A briefing on the Rating (Property in Common Occupation) and Council Tax (Empty Dwellings) Bill 2017-19Jump to full report >>
The Rating (Property in Common Occupation) and Council Tax (Empty Dwellings) Bill 2017-19 was introduced into the House of Commons on 28 March 2018. Second Reading took place on 23 April 2018, Committee Stage on 1 May 2018, and Report Stage and Third Reading on 15 May 2018. The Bill was introduced into the House of Lords on 16 May 2018 and is scheduled to have its Second Reading there on 4 June 2018.
The Bill was not amended during its passage through the House of Commons. The Bill and Explanatory Notes can be found on the Parliamentary website.
This is a Government Bill, which implements two policy commitments which were made in the November 2017 Budget.
1. Reversing the effects of the ‘staircase tax’
The ‘staircase tax’ is a colloquial term given to the effects of the case of Woolway vs Mazars, on which judgment was given in July 2015. This case affected the valuation of properties for business rates purposes. The effect was that properties that were contiguous, but where access from one to the other was through a communal area, were required to be treated as separate and could not be valued as a single property.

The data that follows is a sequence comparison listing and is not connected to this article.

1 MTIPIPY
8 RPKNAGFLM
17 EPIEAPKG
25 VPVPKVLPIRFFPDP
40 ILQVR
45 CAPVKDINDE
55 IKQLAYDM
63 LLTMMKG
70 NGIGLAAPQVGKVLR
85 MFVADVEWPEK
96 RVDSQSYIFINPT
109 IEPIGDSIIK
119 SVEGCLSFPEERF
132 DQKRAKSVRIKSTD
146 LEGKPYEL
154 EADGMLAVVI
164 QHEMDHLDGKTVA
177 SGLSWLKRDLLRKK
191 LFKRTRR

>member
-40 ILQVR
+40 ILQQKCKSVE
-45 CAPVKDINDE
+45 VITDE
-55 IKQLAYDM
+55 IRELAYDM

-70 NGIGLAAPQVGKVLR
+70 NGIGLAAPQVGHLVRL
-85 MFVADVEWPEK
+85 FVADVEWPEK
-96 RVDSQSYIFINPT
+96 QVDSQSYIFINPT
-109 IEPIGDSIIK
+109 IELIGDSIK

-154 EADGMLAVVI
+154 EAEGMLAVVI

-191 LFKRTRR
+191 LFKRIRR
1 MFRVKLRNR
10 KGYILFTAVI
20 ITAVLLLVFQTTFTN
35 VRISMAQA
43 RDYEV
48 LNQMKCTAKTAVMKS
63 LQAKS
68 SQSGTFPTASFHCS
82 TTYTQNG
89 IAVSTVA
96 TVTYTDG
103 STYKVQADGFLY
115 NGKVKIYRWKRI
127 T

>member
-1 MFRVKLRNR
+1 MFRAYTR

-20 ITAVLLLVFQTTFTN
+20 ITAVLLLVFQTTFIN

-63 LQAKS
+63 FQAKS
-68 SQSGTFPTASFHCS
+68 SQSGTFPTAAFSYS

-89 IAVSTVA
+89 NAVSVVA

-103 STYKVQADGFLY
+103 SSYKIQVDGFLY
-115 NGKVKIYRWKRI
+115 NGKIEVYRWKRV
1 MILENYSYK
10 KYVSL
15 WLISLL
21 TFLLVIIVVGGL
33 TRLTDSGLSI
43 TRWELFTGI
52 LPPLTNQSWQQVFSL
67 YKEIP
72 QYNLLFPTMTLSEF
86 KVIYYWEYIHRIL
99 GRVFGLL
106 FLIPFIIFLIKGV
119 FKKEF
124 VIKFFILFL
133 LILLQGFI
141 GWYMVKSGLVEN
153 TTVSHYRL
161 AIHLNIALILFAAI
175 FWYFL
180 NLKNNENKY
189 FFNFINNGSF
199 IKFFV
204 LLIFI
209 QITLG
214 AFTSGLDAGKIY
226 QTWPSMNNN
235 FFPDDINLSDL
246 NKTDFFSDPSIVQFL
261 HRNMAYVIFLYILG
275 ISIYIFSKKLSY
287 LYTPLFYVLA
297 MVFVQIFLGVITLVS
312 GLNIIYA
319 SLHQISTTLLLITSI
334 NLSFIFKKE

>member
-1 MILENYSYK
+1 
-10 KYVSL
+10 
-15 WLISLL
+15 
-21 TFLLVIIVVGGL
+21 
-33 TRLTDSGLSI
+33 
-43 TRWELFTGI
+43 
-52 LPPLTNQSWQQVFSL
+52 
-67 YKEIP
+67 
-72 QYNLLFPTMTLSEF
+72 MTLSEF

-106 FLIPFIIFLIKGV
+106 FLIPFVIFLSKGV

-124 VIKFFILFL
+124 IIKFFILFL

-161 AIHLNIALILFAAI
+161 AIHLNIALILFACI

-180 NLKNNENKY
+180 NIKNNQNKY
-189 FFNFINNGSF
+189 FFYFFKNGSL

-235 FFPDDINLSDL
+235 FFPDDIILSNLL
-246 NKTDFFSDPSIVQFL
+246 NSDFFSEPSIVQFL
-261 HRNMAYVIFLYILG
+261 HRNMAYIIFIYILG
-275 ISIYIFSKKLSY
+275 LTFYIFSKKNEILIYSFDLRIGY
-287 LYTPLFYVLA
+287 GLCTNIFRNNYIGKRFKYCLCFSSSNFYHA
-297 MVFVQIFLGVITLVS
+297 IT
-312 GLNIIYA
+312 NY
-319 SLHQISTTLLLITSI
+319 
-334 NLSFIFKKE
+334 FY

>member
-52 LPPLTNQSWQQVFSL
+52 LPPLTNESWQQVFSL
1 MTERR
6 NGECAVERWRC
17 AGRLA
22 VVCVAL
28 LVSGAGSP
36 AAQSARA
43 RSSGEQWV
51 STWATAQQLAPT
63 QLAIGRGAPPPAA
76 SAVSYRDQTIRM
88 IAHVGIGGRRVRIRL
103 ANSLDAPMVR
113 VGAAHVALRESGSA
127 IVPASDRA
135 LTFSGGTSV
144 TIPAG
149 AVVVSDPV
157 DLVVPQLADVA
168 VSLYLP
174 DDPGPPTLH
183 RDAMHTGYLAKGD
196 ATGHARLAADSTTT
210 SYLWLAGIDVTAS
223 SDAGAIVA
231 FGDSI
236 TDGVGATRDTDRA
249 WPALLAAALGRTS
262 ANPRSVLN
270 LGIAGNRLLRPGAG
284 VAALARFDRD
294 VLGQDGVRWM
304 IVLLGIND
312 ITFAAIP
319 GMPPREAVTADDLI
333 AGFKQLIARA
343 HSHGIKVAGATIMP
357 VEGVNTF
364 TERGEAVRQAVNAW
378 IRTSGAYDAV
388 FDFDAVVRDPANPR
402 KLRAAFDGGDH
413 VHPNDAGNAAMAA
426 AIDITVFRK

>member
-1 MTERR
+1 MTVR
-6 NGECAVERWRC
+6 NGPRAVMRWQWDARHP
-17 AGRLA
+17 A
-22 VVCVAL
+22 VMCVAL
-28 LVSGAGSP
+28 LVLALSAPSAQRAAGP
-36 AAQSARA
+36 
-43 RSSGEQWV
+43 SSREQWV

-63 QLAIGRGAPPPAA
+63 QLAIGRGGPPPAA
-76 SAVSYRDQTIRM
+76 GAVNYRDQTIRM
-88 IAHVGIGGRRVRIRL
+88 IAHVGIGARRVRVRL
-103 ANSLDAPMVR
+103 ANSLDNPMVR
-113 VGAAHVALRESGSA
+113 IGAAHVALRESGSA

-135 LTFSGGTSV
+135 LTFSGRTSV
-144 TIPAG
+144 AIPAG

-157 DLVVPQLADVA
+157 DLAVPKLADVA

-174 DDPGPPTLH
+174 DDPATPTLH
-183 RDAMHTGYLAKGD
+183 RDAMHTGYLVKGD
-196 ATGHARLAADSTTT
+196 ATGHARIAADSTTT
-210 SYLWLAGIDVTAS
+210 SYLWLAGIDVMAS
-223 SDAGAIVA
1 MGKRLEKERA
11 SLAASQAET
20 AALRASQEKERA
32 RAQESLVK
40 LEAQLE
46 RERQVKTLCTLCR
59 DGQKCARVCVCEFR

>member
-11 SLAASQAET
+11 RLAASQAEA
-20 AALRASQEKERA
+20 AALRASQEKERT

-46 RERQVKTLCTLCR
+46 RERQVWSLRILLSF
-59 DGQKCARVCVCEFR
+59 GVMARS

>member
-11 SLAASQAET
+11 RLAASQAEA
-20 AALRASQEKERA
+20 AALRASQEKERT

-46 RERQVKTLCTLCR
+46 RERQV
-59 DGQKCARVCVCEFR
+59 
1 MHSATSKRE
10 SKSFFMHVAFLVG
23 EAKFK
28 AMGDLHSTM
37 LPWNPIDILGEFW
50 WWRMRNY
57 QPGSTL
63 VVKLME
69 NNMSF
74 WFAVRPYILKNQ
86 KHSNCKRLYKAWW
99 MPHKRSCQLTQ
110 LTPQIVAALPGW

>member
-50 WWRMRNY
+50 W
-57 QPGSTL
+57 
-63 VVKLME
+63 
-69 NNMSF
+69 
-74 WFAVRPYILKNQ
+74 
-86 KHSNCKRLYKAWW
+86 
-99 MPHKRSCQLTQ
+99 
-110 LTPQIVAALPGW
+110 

This issue was covered by an entry on the Commons Library’s Insights blog in November 2017. The Government issued a consultation, and a draft Bill, on 29 December 2017, with a response published on 3 April 2018.
The chair of the Communities and Local Government Committee corresponded with the Ministry of Housing, Communities and Local Government on the subject on 23 January, 19 February, 26 February, and 8 March 2018.
2. Increasing the maximum ‘empty homes premium’
The Bill will permit a charge of up to 200% of normal council tax on properties that have been empty for two years or more, instead of the current limit of 150%. This is separate from the Bill's first provision and did not feature in the consultation and correspondence noted above.
The Bill extends to England and Wales and applies to England only.